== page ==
Friday, May 23, 2014

Liverpool to London; Lisbon to Sao Paolo...

Brazil have  attended all the World Cups ever played and won it five times, all AWAY from home. If the Brazilian populace enjoyed all that glory at the expense of other countries, I guess it’s fair for them to endure the sacrifice of hosting the World Cup and stop protesting on the streets of Rio de Janeiro or Sao Paolo.

A SET of curtains will be drawn on probably the most dramatic European football season in the last two decades when Real Madrid and Atletico Madrid confront each other in the Champions League Final in Lisbon, Portugal on Saturday, 25 May, 2014. Thereafter, another set of curtains will be raised as global attention turns fully to Sao Paolo in Brazil for the opening match of the 20th FIFA World Cup finals on 12 June, 2014.

During the past two weeks, I have been travelling a lot as the English Premier League, the Europa League, the Spanish La Liga, the English FA Cup and the German FA Cup were all concluded in dramatic style.  Throw in the suspense and the surprises as the national team coaches of the 32 World Cup finalists, including Nigeria’s Stephen Keshi, announced their provisional squads to meet FIFA’s deadline, and what you have is a salad of the good, the bad and the beautiful of world football.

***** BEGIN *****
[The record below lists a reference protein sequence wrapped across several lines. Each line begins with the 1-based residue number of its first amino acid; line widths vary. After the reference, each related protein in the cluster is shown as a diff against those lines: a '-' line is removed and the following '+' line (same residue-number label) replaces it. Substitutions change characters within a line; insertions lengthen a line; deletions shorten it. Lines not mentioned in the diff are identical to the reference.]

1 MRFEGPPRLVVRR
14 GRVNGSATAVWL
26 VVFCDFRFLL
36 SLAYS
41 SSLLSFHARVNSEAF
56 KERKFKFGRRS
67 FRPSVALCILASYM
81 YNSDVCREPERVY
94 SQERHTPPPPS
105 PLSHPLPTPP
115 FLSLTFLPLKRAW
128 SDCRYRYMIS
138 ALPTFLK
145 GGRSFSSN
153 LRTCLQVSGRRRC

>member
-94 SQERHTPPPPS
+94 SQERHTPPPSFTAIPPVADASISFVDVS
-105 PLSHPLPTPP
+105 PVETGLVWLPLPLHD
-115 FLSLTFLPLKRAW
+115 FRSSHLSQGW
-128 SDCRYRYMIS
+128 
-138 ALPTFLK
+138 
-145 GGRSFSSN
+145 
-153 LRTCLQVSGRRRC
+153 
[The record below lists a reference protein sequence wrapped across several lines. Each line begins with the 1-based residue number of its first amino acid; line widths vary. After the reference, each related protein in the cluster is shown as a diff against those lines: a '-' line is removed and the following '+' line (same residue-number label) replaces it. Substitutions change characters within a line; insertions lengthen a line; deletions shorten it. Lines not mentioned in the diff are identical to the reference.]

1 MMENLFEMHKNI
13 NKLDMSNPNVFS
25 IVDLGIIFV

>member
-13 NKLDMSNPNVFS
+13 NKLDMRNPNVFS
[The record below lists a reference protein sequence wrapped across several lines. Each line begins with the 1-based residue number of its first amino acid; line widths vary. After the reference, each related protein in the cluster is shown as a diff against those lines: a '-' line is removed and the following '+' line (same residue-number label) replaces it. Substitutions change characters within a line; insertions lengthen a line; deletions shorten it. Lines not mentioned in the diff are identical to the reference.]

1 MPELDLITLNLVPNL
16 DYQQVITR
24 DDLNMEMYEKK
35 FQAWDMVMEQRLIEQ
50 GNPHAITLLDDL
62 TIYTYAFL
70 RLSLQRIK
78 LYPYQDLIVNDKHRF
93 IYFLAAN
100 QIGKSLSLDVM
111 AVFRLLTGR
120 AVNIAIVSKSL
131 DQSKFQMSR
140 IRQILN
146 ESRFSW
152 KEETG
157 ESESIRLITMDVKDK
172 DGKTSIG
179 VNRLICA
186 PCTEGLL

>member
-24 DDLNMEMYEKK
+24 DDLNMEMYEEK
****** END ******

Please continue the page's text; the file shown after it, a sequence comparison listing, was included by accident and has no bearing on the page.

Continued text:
An exciting European season climaxing into a summer of World Cup ecstacy can only be experienced once every four years, so we better enjoy this one in full. Welcome!
So much for an admittedly romantic introduction. Now to the substance of my missive.


lMy trip to Liverpool on Friday, 9 May was at the instance of the club’s main shirt sponsor, Standard Chartered Bank. I was part of Nigeria’s contingent to the 2014 Standard Chartered Road to Anfield Futsal international tournament which brought together 14 teams from countries where the bank has “markets.”